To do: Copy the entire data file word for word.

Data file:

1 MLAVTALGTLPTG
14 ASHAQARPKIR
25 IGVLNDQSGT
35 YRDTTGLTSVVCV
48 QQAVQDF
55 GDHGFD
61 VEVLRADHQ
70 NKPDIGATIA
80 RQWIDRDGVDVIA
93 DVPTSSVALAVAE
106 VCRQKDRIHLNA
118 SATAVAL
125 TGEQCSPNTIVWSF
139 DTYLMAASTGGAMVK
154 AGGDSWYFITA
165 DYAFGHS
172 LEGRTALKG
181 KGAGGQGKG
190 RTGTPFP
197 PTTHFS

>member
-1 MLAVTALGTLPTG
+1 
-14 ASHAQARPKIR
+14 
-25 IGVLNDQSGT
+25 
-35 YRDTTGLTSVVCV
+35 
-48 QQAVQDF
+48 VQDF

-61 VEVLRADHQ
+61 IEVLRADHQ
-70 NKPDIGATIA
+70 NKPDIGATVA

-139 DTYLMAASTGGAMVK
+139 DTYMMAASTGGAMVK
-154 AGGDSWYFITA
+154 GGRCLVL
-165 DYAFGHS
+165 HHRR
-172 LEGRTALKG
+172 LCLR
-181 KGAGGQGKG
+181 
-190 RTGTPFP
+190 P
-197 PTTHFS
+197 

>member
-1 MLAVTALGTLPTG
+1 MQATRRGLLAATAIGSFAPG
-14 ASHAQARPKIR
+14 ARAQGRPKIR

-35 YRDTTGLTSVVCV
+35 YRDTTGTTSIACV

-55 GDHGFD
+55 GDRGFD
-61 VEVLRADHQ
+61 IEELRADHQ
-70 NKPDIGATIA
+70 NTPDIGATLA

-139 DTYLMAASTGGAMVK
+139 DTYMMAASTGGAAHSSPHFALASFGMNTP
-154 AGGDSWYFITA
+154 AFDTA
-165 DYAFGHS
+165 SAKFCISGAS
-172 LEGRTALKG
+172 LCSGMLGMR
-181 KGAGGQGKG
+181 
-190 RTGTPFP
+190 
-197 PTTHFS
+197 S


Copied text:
1 MLAVTALGTLPTG
14 ASHAQARPKIR
25 IGVLNDQSGT
35 YRDTTGLTSVVCV
48 QQAVQDF
55 GDHGFD
61 VEVLRADHQ
70 NKPDIGATIA
80 RQWIDRDGVDVIA
93 DVPTSSVALAVAE
106 VCRQKDRIHLNA
118 SATAVAL
125 TGEQCSPNTIVWSF
139 DTYLMAASTGGAMVK
154 AGGDSWYFITA
165 DYAFGHS
172 LEGRTALKG
181 KGAGGQGKG
190 RTGTPFP
197 PTTHFS

>member
-1 MLAVTALGTLPTG
+1 
-14 ASHAQARPKIR
+14 
-25 IGVLNDQSGT
+25 
-35 YRDTTGLTSVVCV
+35 
-48 QQAVQDF
+48 VQDF

-61 VEVLRADHQ
+61 IEVLRADHQ
-70 NKPDIGATIA
+70 NKPDIGATVA

-139 DTYLMAASTGGAMVK
+139 DTYMMAASTGGAMVK
-154 AGGDSWYFITA
+154 GGRCLVL
-165 DYAFGHS
+165 HHRR
-172 LEGRTALKG
+172 LCLR
-181 KGAGGQGKG
+181 
-190 RTGTPFP
+190 P
-197 PTTHFS
+197 

>member
-1 MLAVTALGTLPTG
+1 MQATRRGLLAATAIGSFAPG
-14 ASHAQARPKIR
+14 ARAQGRPKIR

-35 YRDTTGLTSVVCV
+35 YRDTTGTTSIACV

-55 GDHGFD
+55 GDRGFD
-61 VEVLRADHQ
+61 IEELRADHQ
-70 NKPDIGATIA
+70 NTPDIGATLA

-139 DTYLMAASTGGAMVK
+139 DTYMMAASTGGAAHSSPHFALASFGMNTP
-154 AGGDSWYFITA
+154 AFDTA
-165 DYAFGHS
+165 SAKFCISGAS
-172 LEGRTALKG
+172 LCSGMLGMR
-181 KGAGGQGKG
+181 
-190 RTGTPFP
+190 
-197 PTTHFS
+197 S